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By William P. Avery

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They possess a fairly impressive industrial base t h a t should be able to provide most, if not all, t h e necessary farm inputs. The exodus from the farms eliminated t h e traditional agricultural overpopulation, thus reducing t h e sheer burden of the agricultural s e c t o r . In most of the countries the socialist transformation of the countryside resulted in an improved farm s t r u c t u r e , much more conducive to mechanization and modern agricultural m e t h o d s . The rapid process of socioeconomic modernization has changed the traditional a t t i t u d e s and value systems of the peasants, making them more receptive and amenable to innovation and experimentation.

So substantial did this export t r a d e become, compared with internal consumption of the same commodities, t h a t the balance of payments - the ratio of export earnings to import costs - b e c a m e a major preoccupation of the federal government. Throughout the 1970s, for example, more than 90 p e r c e n t of Australia's wool production was exported. Other components of rural production sent comparable shares of t o t a l production abroad - wheat, 58 p e r c e n t of the "total disposal"; cane sugar, 72 p e r c e n t ; mutton, 50 p e r c e n t ; lamb, 12 p e r c e n t ; and beef and veal 51 p e r c e n t .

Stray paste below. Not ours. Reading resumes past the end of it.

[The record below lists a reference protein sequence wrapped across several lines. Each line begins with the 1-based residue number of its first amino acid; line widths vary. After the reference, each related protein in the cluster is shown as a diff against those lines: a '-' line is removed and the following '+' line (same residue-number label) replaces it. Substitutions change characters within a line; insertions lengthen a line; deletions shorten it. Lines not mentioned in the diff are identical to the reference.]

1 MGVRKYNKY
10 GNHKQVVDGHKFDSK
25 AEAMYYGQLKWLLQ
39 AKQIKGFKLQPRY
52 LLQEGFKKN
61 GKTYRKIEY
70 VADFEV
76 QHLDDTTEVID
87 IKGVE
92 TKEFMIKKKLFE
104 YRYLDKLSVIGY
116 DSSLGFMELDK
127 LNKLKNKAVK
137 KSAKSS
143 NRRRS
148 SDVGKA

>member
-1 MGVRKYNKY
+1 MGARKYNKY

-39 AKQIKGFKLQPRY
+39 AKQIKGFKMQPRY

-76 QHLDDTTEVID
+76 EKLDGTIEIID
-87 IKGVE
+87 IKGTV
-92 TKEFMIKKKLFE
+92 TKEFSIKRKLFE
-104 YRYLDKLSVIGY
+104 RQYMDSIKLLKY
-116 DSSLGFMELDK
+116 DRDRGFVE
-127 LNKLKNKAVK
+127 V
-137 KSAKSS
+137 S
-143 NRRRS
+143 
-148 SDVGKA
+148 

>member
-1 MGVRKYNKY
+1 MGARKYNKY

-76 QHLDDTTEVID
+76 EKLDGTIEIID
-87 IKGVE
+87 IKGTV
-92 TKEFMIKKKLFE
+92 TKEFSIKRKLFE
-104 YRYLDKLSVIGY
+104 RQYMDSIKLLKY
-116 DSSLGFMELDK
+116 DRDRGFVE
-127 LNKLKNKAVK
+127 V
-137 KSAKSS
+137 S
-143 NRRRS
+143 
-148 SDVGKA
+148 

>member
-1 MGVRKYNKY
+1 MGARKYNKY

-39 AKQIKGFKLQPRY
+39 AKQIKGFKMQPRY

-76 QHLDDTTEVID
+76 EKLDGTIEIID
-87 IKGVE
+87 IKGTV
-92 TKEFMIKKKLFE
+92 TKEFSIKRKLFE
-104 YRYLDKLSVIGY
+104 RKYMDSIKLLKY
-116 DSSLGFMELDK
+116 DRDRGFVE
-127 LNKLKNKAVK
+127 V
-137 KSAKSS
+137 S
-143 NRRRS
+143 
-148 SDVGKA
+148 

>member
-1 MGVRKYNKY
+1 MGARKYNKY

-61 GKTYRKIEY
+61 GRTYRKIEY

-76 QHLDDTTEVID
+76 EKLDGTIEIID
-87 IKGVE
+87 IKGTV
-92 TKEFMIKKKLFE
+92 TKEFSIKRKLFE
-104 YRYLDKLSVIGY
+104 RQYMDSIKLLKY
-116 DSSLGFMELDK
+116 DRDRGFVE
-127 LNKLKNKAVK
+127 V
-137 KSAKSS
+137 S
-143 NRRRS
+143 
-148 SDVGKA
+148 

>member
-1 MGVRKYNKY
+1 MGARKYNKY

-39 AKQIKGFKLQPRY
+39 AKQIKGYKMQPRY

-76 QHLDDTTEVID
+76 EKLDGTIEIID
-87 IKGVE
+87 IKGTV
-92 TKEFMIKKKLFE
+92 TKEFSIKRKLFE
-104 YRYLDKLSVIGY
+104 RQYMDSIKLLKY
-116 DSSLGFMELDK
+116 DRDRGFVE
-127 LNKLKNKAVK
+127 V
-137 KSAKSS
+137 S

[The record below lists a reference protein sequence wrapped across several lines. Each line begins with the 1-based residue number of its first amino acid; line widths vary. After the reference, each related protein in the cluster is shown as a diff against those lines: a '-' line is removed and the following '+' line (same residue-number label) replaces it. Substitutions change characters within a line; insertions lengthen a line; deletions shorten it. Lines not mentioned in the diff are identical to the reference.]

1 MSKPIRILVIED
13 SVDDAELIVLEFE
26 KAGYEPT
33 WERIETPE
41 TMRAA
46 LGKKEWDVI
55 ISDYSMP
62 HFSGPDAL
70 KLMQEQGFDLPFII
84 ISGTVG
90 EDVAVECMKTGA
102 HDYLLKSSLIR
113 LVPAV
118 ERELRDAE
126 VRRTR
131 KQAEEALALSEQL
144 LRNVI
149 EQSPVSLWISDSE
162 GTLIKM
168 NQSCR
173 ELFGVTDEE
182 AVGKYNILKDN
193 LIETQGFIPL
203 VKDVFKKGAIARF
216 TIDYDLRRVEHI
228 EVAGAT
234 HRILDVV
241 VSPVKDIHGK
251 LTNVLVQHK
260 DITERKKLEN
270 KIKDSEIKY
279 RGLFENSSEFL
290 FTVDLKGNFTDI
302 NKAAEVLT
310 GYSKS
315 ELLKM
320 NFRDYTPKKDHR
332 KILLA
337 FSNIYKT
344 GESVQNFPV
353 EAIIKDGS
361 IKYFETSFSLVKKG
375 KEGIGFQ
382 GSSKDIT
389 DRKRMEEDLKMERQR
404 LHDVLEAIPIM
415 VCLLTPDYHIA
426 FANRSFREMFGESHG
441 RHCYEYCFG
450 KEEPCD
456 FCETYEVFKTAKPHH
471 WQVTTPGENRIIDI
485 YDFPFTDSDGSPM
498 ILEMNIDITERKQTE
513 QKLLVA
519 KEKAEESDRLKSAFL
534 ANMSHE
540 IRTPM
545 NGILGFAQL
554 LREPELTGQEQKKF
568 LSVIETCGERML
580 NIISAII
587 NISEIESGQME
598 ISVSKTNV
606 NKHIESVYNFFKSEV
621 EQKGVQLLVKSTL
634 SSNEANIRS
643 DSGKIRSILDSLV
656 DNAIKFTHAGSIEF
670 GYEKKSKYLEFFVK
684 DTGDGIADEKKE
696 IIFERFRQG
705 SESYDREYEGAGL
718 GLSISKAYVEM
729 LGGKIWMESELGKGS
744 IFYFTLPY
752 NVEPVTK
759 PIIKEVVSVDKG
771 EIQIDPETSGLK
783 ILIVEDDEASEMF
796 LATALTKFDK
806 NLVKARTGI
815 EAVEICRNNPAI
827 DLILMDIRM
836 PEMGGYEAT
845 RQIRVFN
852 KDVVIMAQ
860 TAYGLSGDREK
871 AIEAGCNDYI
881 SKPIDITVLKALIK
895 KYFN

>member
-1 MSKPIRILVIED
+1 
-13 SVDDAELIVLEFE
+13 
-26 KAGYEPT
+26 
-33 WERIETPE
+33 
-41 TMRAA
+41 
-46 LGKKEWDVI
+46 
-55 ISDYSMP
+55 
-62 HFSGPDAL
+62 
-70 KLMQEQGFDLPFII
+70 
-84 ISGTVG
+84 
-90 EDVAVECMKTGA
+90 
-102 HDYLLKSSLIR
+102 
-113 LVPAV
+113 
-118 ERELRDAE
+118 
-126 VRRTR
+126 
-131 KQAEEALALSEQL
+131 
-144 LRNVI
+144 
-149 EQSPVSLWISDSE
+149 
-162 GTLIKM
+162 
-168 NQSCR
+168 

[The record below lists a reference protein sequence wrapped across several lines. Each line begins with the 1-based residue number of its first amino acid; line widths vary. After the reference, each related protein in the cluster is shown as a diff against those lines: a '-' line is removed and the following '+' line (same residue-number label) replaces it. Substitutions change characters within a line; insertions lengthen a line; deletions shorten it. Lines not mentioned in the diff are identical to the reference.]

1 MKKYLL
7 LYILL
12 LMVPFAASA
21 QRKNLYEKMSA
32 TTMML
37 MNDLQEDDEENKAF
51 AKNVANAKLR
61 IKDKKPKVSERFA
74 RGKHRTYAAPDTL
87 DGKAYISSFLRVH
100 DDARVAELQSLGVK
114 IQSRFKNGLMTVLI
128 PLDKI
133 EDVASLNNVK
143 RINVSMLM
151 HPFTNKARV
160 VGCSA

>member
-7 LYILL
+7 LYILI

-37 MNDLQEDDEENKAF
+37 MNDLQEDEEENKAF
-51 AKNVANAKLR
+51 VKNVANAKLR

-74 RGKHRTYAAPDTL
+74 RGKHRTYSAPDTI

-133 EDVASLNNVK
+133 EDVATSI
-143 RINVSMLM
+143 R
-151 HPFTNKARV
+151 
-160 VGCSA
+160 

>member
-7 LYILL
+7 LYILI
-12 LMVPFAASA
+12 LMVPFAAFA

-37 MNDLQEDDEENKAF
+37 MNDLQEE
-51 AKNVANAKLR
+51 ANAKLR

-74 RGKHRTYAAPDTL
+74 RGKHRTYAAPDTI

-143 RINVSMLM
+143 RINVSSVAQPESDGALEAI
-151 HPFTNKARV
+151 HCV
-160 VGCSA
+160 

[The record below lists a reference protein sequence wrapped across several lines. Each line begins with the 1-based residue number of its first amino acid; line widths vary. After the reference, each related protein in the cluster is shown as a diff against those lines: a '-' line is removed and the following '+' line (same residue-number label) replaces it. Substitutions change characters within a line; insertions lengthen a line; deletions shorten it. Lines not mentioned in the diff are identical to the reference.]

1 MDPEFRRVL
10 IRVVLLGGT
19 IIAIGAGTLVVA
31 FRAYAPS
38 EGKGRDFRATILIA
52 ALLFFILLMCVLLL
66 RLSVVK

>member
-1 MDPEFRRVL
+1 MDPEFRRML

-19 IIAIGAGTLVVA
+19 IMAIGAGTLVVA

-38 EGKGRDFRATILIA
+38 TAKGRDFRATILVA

First, Why did government involvement - from the first British s e t t l e m e n t in 1788 to the present - remain such a critical necessity? Second, Given the 200-year transformation of both Australian government and Australian environment, how was the first adapted to cope with the second? Finally, Have the goals of government intervention been achieved? The broad contextual lineaments of political geography are easily sketched. The Australia discovered and settled by Europeans after 1788 contained some 300,000 aborigines(l) who had no permanent agglomerated s e t t l e m e n t s , no cultivation, and no d o m e s t i c a t e d livestock.

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